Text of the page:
Academic journal article Journal of School Health

Physical Activity and Healthy Eating in the After-School Environment

Academic journal article Journal of School Health

Physical Activity and Healthy Eating in the After-School Environment

Article excerpt


The dramatic increase in the prevalence of overweight among children and adolescents has led to obesity prevention becoming a major national health priority. (1-5) There is now an emerging body of evidence that at least 4 behaviors play a role in positive energy balance and the development of childhood obesity: lack of physical activity (PA), lack of fruit and vegetable consumption, sugar-sweetened beverage consumption, and use of television and video games (screen time). (6-14) It is estimated that in the United States, more than 60% of children aged 9-13 years do not participate in any organized PA during their nonschool hours and 23% do not engage in any free-time PA. (1) The data are equally discouraging for healthful eating (HE), with only 20% of children eating the daily recommended 5 servings of fruits and vegetables.

Settings such as schools and after-school programs are ideal for reaching children and adolescents in order to promote HE and PA. (11,15) A number of school-based interventions aimed at promoting HE and/or PA behaviors have been implemented in the past 15 years, (11) with most having positive influences on moderate and vigorous PA (MVPA) and HE and 3 studies having positive impacts on child obesity (MSPAN, (16) Planet Health, (17,18) and El Paso CATCH (19)).

School-based obesity prevention programs, however, face challenges due to a lack of physical education offered in public schools and a focus in the United States on basic educational skills and test scores. Due to the gap in time that exists between parents' working hours and their children's school hours, programs offered after school have been identified as one of the potentially important environments for child and adolescent health promotion efforts and may be a particularly effective place for obesity prevention. (20)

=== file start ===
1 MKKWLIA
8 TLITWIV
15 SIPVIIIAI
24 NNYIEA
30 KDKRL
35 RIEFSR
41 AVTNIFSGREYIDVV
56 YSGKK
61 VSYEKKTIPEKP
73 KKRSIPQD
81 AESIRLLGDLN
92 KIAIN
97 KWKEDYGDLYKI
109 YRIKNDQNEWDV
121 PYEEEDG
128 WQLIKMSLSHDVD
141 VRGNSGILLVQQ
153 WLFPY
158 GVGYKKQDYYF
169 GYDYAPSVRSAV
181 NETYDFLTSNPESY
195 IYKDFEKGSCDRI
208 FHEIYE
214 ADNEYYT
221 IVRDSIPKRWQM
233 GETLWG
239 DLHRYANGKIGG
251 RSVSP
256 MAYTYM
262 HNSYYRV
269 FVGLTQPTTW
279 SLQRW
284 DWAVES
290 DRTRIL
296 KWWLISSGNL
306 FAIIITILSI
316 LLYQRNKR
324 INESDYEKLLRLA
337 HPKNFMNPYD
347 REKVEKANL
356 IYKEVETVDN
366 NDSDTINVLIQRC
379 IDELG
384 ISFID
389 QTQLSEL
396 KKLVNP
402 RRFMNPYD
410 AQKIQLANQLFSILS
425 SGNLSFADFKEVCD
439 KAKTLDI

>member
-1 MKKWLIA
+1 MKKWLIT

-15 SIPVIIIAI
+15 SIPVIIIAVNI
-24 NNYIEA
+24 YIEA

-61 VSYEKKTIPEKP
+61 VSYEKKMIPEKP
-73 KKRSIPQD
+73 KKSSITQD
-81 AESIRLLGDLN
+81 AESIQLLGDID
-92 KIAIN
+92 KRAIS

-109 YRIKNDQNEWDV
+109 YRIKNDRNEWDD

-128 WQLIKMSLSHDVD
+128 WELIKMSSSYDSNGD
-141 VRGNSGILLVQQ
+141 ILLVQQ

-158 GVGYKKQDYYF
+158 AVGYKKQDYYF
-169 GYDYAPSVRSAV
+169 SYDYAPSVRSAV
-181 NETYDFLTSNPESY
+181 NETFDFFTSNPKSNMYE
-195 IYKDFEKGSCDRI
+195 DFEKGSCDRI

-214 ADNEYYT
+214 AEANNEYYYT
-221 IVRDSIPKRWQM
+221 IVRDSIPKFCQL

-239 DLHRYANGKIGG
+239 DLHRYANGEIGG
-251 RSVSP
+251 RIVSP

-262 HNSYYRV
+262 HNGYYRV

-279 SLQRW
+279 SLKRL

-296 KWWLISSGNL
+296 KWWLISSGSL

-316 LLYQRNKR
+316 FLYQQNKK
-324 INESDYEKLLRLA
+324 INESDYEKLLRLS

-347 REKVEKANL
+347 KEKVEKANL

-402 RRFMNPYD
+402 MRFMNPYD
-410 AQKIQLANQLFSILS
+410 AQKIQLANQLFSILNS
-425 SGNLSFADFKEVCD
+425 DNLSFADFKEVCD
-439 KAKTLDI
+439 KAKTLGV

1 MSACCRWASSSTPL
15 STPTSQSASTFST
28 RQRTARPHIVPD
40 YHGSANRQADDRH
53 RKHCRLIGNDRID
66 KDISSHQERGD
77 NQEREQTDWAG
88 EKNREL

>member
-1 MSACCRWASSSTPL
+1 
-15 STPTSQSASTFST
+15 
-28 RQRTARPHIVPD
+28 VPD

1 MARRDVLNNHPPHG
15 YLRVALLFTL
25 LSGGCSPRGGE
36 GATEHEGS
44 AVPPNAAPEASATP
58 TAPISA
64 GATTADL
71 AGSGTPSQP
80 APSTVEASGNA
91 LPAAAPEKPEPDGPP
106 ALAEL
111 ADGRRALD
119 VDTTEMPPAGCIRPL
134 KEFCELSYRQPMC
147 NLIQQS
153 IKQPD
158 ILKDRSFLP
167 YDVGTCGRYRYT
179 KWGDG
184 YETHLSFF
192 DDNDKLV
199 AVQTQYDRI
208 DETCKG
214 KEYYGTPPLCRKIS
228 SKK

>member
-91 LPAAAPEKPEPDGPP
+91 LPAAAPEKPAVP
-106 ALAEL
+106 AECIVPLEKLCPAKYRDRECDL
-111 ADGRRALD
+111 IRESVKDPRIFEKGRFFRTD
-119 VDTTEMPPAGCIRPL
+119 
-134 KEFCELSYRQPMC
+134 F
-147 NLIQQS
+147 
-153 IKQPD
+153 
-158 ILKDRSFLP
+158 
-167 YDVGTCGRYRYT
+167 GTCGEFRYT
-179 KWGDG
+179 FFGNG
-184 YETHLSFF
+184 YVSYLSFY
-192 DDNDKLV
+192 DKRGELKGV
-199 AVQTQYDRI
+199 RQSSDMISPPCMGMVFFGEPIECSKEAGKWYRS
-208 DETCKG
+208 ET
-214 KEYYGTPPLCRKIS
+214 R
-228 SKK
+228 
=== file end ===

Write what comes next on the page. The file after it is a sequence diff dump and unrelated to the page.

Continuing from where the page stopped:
A few investigations have examined the role of after-school programs in preventing obesity and/or promoting healthy behaviors. (21-28) A basic premise of all these programs is that the after-school setting can provide PA and a healthy snack for children who do not engage in these behaviors. Furthermore, after-school programs can also place children in an environment where the opportunities for sugar-sweetened beverage consumption and screen time are limited compared to being home alone. Despite the stated potential for after-school settings in the promotion of MVPA and HE, no study to date has systematically observed the after-school environment to determine the extent to which it does or does not promote MVPA and HE without outside intervention. The current study was designed to evaluate the opportunities offered in after-school for MVPA and HE in the Healthy Opportunities for Physical Activity and Nutrition (HOP'N) after-school project ( Behavioral observation methods were used to collect data regarding a variety of child, instructor, and environmental variables important for promoting HE and MVPA. The primary aim of the HOP'N after-school project was to improve the quality of after-school programs to prevent obesity in children.



A community alliance of a local school district, boys and girls club, Cooperative Extension Service, and other community partners in Lawrence, KS, was approached to participate in the larger parent study. The alliance contained 7 program sites, and all sites agreed to participate. The community alliance was selected for a variety of reasons: (1) it was the only one of its kind with multiple community partners, (2) it contained after-school sites within 1.5 hours or less from the Kansas State University research team, and (3) all sites were part of the United States Department of Agriculture (USDA) Food Stamp Nutrition Education Program. The larger parent study was designed as a test of improved PA and nutrition education in the after-school setting for this USDA program.


A total of 144 third- (n = 26), fourth- (n = 99), fifth- (n = 16), and sixth- (n = 3) grade children had consent from their parents to collect demographic information and to have the research team measure height and weight. …

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